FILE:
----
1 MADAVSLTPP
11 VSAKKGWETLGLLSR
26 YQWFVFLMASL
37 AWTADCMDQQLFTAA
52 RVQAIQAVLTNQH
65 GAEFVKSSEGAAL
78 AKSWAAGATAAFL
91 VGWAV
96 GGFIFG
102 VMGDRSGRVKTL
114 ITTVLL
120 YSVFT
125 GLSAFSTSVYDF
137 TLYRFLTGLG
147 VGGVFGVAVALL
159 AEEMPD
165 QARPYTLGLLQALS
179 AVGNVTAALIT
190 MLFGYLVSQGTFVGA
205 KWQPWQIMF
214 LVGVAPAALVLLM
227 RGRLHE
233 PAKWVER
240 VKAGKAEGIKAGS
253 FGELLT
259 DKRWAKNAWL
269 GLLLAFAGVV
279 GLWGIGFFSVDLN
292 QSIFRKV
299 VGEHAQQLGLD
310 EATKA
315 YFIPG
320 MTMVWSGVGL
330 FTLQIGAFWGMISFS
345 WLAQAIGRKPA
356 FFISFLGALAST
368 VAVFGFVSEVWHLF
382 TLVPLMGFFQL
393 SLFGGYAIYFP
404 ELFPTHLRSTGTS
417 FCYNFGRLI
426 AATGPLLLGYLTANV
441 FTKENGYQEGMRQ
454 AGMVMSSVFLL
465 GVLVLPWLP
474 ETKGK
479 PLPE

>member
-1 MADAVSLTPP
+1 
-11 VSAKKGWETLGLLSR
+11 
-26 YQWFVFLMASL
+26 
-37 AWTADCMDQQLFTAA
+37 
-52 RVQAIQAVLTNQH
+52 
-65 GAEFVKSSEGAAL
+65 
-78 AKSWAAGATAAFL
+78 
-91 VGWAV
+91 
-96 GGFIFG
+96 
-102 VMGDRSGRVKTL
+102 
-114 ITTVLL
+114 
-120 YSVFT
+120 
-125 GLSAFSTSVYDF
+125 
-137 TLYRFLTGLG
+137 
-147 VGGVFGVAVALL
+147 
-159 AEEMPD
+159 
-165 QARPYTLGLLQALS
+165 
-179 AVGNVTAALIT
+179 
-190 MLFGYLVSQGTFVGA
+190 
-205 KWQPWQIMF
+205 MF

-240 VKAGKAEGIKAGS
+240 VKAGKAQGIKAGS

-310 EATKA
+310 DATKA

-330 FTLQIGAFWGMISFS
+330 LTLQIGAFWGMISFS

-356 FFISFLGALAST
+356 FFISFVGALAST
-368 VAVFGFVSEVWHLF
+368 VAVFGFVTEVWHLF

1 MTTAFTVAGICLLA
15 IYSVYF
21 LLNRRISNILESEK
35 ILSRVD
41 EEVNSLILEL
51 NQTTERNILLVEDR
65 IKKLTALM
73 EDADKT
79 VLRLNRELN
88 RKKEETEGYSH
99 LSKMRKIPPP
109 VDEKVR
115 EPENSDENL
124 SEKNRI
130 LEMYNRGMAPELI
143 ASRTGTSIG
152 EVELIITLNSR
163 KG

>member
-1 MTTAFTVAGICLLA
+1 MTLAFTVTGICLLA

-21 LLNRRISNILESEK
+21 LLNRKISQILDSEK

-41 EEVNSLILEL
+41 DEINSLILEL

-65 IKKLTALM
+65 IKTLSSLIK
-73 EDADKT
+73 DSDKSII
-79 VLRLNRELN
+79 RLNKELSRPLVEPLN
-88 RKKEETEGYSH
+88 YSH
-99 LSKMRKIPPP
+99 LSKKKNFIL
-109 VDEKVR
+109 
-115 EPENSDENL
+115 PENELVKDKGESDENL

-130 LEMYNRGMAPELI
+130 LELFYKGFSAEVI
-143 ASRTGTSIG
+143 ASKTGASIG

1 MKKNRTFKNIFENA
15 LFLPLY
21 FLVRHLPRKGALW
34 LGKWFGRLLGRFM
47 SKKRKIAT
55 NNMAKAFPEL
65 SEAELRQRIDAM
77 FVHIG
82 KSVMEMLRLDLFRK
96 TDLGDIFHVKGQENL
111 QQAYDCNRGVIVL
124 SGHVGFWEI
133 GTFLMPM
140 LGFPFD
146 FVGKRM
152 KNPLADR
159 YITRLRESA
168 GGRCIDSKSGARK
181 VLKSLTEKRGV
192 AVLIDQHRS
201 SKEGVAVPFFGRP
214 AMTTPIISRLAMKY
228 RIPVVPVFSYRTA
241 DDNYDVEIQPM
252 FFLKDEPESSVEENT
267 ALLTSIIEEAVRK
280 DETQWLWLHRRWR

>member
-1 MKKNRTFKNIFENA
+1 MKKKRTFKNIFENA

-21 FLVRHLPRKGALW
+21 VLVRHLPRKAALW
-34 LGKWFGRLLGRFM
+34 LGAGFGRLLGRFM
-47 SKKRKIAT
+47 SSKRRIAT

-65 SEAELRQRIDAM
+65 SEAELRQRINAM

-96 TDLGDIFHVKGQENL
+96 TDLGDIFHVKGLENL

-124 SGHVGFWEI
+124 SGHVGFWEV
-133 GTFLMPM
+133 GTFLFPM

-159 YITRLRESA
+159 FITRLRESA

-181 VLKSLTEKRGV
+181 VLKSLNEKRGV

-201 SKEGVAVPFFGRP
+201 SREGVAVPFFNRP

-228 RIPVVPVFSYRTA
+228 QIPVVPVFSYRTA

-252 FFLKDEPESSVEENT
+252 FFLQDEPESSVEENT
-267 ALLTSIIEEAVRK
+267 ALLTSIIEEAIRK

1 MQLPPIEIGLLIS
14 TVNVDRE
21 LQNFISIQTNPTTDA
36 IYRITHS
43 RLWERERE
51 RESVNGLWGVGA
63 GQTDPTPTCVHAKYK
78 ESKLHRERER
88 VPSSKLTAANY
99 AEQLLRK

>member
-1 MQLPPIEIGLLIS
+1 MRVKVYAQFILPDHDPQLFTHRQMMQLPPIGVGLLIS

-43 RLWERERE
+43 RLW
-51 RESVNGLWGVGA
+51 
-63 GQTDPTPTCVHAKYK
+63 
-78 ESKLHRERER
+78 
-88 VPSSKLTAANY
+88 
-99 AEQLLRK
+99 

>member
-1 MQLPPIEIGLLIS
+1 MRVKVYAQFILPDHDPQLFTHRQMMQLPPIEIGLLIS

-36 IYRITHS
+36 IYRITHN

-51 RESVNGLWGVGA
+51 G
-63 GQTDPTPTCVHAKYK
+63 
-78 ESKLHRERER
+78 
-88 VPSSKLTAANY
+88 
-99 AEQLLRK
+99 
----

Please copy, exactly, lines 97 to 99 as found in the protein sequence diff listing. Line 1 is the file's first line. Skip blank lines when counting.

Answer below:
-368 VAVFGFVSEVWHLF
+368 VAVFGFVTEVWHLF

1 MTTAFTVAGICLLA